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01/06/10 12:15 PM EST

Astros decide to pass on Chapman

GM Wade would rather make investment in multiple players

HOUSTON -- Astros general manager Ed Wade got an up-close look at Cuban phenom Aroldis Chapman during a private workout in Houston on Dec. 15 that was arranged by his agents and came away impressed -- just not enough to make a run for the left-hander.

Not surprisingly, Wade said the Astros won't bid to try to sign Chapman, who has been reported to have received offers from the Florida Marlins, Los Angeles Angels and Boston Red Sox for as much as $15.5 million. The uncertainty surrounding Chapman and his price tag are too much for many teams to make a commitment, including the Astros.

"In all candor, I don't see us a player in that market at this point," Wade said. "The economics are going to run away from us, only from the standpoint that if we're going to make significant investments in the development system we would like to sign [multiple players]."

Since Wade took over as general manager late in 2007 and hired Bobby Heck to rebuild the scouting and player development department, the Astros have made inroads in signing international players. In November of 2007, Felix Francisco was hired as director of Latin American scouting and Glen Barker as director of Pacific Rim scouting.

The Astros signed their first Taiwanese player, pitcher Chia-Jen Lo, in 2008 and last year signed 18-year-old Korean prospect Chan Jong Moon, an infielder. The club signed 17-year-old Dominican left-hander Edgar Ferreira last month to a bonus rumored to have been $350,000.

Chapman, who reportedly threw 102 mph during the World Baseball Classic, worked out for about 50 Major League scouts last month in Houston, where his agents, Randy and Alan Hendricks, are based. Wade attended the workout along with Heck and national cross checker David Post.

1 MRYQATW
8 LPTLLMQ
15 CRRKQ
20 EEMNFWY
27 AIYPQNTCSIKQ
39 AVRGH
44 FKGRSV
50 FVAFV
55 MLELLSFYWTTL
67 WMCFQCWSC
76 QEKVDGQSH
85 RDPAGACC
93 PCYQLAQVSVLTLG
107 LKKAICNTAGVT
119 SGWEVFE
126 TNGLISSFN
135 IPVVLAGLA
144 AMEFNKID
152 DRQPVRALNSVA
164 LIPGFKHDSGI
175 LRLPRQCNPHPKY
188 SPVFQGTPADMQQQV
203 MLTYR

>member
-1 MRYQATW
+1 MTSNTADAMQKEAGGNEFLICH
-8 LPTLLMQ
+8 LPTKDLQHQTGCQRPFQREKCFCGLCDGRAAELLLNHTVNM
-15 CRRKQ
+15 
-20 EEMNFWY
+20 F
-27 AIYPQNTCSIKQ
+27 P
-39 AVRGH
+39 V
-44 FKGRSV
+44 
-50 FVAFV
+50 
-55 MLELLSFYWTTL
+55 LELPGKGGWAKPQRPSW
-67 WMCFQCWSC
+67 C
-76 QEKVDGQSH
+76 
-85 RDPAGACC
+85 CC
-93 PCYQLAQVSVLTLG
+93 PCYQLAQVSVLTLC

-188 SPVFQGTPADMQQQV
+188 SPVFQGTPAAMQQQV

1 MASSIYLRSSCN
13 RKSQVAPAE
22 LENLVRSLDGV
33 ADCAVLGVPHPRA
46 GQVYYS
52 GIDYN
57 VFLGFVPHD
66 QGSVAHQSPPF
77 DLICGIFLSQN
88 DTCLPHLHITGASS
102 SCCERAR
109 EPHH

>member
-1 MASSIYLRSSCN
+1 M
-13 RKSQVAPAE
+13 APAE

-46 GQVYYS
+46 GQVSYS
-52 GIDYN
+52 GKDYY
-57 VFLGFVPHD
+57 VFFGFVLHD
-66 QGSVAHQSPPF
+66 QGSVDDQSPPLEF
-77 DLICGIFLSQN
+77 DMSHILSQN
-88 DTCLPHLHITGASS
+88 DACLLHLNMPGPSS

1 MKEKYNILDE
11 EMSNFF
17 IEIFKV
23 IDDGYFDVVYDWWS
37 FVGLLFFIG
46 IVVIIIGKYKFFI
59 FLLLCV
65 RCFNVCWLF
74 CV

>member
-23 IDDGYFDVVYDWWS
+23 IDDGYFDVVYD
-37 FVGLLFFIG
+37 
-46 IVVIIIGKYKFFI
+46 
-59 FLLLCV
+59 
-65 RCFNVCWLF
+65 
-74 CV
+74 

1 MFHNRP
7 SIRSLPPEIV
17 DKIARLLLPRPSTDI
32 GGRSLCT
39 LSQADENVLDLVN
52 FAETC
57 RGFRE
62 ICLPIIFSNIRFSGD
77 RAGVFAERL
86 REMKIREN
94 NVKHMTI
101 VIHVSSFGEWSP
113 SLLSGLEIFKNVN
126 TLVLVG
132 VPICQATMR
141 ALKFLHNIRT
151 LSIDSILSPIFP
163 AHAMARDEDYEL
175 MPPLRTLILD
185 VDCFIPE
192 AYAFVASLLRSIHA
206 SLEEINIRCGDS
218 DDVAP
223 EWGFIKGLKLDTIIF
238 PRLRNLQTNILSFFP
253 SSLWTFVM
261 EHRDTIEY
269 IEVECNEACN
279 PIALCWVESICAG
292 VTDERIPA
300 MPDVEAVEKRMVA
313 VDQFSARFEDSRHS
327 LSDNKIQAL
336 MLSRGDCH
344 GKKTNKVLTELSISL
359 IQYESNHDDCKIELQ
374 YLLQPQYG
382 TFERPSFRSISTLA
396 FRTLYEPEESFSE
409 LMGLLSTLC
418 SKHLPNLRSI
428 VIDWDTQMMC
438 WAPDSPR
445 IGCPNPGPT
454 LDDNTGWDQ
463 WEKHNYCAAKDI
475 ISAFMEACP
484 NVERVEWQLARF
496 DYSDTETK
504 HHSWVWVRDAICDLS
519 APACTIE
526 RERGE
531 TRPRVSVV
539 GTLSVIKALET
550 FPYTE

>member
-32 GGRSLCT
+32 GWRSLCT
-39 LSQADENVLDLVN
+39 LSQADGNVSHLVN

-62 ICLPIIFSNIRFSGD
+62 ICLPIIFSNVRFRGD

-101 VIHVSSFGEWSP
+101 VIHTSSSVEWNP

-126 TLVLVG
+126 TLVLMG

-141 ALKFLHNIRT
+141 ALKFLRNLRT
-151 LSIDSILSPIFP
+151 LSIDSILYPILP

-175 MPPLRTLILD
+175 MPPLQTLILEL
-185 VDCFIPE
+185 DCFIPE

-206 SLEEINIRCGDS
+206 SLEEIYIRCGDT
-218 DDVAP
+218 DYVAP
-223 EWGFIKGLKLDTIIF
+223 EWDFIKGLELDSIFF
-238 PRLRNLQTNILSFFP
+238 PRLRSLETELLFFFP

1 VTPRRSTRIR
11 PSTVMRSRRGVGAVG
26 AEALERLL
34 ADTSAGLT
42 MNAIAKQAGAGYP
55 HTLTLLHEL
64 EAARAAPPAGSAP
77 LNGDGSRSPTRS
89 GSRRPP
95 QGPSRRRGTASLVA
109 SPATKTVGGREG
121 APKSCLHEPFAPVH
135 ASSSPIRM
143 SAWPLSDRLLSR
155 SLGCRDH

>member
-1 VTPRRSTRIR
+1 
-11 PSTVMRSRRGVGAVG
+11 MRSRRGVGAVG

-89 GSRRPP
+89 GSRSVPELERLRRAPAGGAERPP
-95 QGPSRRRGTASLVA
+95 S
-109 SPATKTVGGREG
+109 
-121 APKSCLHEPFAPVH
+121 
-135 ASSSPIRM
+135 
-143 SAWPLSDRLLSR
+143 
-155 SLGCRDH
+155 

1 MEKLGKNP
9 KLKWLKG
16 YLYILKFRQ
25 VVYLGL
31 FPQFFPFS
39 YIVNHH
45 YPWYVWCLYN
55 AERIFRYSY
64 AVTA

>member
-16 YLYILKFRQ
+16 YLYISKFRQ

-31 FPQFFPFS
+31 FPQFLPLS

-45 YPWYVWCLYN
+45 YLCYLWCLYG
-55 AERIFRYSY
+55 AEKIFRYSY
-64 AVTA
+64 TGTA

"If there was an assurance that Chapman was going to be a top-of-the-rotation starter almost immediately, we would take a different approach," Wade said. "The kid has a great arm and stuff, but we'd rather have the flexibility to sign multiples. That's the approach I've taken since I've gotten this opportunity to be here and gotten our international and Latin American programs to the point they're at now.

"I'd prefer to give Felix Francisco and his guys the ability to go out there and sign multiple good, young arms versus putting the lion's share of our money on one particular guy. We took that approach this past year and lo and behold in December we were able to scrape together money already in the budget to sign Ferreira. Those are the types of things we want to continue to try to do. I'm a little leery committing our [international] resources to one particular guy."

Chapman, 21, defected from Cuba while playing a tournament in the Netherlands last summer and has since established residency in the country of Andorra.

In November, Chapman switched his representation to Hendricks from Athletes Premier International, which has since filed a lawsuit in Massachusetts against Hendricks for "tortuous interference with a contract, interference with advantageous business relations, intentional tort, and unjust enrichment."

Brian McTaggart is a reporter for MLB.com. This story was not subject to the approval of Major League Baseball or its clubs.